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China Now Sets the World Gold Price—Preparing for A Gold-Backed Currency

China Now Sets the World Gold Price—Preparing for A Gold-Backed Currency

April 29, 2024

The latest gold-price rally and explosive growth of the BRICS portend a financial earthquake.

“The world hasn’t woken up yet. The marginal buyer of gold is no longer the U.S. It’s no longer Europe. It’s China…. China takes up over two-thirds of all the annual production….That’s where the gold price is set…”
—Pierre Lassonde, Chairman Emeritus at Franco-Nevada Corp.[1]

When we witness dramatic moves in gold, it is always sensible to look for the “why” behind the media’s offered “explanation.” A gold rally of power unseen for more than three years launched at the beginning of March (although the underlying gold “bull” began in October 2023). Since October, we have seen the gold price (taking the June 2024 futures number) rise from about $1,850 an ounce to about $2,350 an ounce. But fully $350 (70%) of that rally has happened since March 1.

The “why”? Well, U.S. Federal Reserve Board Chair Jerome Powell commented at the Fed’s March meeting that Fed interest-rate increases were probably over. And the consensus of Fed members has been that 2024 will see two or three quarter-point cuts in the rate. That estimate of course is jostled almost daily by investor optimism, comments by individual Fed members, and new numbers (jobs, inflation) seen to affect the rate of future Fed interest rate changes. Ho-hum.

And then, there is war between Israel and Hamas, with constant provocations and threats by Iran of wider war. And there is the war in Ukraine. And there is virtually limitless, never-ending media angst over the possibility that Donald Trump will win the election in November. And there is a wide (and correct) public perception that inflation is much higher than indicated by the monthly Consumer Price Index (CPI) and Producer Price Index (PPI) numbers fed to us by government.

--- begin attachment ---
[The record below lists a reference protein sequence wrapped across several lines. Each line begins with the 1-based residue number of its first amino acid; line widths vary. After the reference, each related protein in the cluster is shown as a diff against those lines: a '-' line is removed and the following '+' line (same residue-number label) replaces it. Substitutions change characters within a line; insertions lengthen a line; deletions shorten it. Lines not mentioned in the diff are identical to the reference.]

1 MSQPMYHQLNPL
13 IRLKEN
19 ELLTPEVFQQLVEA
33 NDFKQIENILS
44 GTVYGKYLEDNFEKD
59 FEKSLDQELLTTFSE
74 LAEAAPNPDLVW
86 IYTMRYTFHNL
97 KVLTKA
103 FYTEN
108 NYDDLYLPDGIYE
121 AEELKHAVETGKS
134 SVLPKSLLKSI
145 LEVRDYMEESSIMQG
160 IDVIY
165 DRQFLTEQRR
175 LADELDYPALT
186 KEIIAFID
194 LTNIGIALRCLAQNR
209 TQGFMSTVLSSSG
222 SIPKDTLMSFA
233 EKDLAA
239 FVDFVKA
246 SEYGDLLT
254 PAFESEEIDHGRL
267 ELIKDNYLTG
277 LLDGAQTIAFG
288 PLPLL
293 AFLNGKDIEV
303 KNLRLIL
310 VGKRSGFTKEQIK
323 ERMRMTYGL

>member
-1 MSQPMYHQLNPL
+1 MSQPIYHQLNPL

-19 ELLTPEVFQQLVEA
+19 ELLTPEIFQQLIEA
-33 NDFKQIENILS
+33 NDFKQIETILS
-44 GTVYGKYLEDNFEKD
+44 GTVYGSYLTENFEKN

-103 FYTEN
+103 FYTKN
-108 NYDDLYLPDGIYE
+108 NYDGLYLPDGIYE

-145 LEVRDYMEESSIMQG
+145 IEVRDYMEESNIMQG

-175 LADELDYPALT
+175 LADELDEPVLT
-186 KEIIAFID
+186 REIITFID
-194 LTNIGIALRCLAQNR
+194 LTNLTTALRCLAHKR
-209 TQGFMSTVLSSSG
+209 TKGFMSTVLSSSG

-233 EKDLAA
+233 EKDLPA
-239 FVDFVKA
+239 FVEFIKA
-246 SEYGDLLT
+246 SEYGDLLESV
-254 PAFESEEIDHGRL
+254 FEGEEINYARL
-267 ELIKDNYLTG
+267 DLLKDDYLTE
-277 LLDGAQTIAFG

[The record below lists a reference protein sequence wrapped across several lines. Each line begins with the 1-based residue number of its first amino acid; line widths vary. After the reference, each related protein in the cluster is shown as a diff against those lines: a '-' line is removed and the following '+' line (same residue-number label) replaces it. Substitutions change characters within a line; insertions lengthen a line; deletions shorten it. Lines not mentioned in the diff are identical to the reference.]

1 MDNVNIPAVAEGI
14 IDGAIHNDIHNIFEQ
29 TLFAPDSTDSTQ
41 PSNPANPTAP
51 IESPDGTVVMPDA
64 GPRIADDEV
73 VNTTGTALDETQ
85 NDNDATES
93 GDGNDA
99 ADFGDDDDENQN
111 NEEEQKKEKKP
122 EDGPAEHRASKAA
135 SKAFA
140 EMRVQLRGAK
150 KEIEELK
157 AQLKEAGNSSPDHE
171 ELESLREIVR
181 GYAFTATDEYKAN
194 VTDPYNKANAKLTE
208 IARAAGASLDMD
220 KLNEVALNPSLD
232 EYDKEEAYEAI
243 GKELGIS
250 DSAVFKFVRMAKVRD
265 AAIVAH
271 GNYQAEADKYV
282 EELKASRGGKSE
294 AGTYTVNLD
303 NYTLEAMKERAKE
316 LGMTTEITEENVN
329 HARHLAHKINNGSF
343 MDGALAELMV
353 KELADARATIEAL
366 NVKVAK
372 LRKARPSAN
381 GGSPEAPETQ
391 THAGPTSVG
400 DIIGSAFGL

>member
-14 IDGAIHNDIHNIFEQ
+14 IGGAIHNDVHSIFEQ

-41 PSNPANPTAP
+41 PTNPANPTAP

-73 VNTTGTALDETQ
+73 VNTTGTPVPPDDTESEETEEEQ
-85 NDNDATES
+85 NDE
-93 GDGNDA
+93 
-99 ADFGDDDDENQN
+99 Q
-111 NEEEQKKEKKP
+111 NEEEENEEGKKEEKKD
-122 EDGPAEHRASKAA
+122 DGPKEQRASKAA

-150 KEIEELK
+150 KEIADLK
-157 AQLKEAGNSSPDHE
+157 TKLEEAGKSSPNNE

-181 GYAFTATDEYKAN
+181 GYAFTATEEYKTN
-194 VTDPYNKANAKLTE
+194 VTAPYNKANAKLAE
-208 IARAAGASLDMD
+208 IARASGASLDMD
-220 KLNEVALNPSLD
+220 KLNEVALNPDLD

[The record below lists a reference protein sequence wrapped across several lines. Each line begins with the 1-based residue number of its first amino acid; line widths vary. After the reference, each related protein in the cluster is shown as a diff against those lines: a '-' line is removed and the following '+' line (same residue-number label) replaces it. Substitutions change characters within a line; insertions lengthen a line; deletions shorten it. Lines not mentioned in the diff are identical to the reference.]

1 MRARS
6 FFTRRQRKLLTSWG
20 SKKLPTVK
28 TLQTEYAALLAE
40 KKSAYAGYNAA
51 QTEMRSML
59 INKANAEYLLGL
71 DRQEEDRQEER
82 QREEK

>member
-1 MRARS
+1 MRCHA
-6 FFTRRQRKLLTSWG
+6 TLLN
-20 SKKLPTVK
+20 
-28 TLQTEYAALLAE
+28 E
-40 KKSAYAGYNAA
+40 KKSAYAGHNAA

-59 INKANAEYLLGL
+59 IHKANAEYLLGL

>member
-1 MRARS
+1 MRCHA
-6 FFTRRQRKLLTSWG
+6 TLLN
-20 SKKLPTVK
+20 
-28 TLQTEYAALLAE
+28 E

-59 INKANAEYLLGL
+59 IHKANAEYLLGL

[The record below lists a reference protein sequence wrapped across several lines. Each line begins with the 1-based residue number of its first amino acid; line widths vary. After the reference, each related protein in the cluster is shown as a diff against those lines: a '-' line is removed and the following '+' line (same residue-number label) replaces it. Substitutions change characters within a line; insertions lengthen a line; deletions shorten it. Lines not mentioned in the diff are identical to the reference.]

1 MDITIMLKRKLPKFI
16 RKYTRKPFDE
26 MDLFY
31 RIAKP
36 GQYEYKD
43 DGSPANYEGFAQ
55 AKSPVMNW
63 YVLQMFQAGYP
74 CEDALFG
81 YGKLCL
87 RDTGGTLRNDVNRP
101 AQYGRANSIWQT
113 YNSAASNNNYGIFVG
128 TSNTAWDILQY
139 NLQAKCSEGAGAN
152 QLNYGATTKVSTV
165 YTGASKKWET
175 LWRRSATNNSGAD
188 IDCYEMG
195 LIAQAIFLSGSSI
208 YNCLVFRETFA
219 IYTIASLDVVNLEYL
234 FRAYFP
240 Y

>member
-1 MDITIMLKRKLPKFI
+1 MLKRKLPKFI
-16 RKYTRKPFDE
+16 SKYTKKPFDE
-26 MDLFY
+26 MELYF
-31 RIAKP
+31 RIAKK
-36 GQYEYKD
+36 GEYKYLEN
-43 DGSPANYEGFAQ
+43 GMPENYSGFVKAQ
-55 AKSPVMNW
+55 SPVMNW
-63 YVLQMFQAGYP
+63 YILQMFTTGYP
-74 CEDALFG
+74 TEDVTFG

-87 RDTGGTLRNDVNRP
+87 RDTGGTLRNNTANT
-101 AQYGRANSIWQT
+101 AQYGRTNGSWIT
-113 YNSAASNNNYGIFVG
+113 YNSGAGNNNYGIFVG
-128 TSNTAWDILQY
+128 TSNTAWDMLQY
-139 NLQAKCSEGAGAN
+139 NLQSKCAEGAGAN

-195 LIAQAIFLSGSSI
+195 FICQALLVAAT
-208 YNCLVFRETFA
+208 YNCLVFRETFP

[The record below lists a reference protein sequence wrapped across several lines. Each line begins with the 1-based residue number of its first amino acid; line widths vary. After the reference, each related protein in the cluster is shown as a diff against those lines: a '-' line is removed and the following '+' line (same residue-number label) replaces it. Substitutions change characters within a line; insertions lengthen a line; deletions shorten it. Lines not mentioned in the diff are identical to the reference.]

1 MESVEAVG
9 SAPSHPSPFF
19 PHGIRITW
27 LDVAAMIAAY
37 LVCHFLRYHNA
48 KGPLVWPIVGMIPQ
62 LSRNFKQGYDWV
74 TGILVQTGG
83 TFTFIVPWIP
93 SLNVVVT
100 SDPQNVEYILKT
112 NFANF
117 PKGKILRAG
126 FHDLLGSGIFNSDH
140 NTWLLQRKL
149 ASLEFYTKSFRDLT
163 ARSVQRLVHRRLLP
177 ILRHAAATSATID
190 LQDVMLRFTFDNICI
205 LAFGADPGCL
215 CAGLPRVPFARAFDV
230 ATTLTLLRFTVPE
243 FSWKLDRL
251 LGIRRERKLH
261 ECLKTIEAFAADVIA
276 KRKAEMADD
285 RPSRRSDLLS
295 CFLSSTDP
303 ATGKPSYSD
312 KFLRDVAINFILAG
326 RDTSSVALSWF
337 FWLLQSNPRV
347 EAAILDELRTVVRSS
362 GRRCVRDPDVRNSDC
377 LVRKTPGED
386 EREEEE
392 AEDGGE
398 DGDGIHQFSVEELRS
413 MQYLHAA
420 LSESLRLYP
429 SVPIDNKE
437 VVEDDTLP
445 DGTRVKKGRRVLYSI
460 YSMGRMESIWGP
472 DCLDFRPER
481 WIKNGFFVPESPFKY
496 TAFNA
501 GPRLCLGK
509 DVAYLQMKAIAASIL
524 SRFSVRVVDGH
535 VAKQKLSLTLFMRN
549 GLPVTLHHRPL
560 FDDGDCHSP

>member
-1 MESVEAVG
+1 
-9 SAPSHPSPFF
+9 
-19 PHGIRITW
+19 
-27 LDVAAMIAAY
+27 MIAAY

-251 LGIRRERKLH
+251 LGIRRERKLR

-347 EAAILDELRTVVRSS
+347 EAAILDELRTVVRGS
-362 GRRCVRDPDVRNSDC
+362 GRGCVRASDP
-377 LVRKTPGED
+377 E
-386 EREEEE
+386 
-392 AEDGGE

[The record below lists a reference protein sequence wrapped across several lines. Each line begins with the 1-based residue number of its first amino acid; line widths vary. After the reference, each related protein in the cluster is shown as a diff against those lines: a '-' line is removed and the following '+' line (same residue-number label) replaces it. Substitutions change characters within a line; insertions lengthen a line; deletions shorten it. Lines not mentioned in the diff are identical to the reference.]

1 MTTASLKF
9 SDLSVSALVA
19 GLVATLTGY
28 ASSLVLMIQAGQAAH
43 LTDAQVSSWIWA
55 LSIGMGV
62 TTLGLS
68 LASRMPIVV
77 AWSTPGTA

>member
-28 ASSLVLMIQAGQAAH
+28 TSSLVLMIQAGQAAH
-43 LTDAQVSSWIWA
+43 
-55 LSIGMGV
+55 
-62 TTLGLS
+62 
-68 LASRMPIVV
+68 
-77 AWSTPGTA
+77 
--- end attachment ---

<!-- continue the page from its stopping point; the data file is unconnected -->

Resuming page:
But none of this is exactly new, not even expectations of an eventual Fed pivot to lower interest rates. And for literally years now, the price of an ounce of gold has hovered around $2,000 an ounce—a level unthinkable even a few years ago. It has been as though nailed at that lofty level, which it first breached in 2020 during the pandemic. It has stayed there despite sky-high interest rates, traditionally negative for gold, which is an asset that pays no interest. So, really, gold did not have that far to go to rally to new (nominal) all-time highs.[2]

That, in a sense, is much more interesting (except to investors in gold) than the recent explosive rally. And the explanation is rarely seen in the financial news. Americans in general have not woken to it.

Who today sets the world price of gold? It is not the United States and not Europe.

Who today sets the world price of gold? It is not the United States and not Europe. The concept of the marginal purchaser becomes germane, here. It is a bit complicated, but it means the party who at a given time, at a given price, is always a buyer, but at a higher price is not. Some will want to debate that definition, but put simply we are talking about the prime, dominant buyer. And that, today, is the People’s Republic of China (PRC).

Broadly, the chief buyers of gold have not been investors, whose present portfolio holdings of gold (for example, through the huge GLD exchange-traded fund) are vanishing small by traditional standards; it has been the central banks of “emerging countries.” They were led by the PRC central bank (and, also, Chinese citizens protecting against turmoil in the property and stock markets).

Between China’s central bank and the Chinese public, China now takes up two-thirds of the world’s annual gold production. The People’s Bank of China (PBC) bought more gold than any other global central bank last year, a net 225 metric tons according to the World Gold Council. Gold has represented China’s largest expansion of its reserves since 2017. And China’s pension funds, insurers, and other state-linked investors are “all-in” for gold, their purchases often undeclared.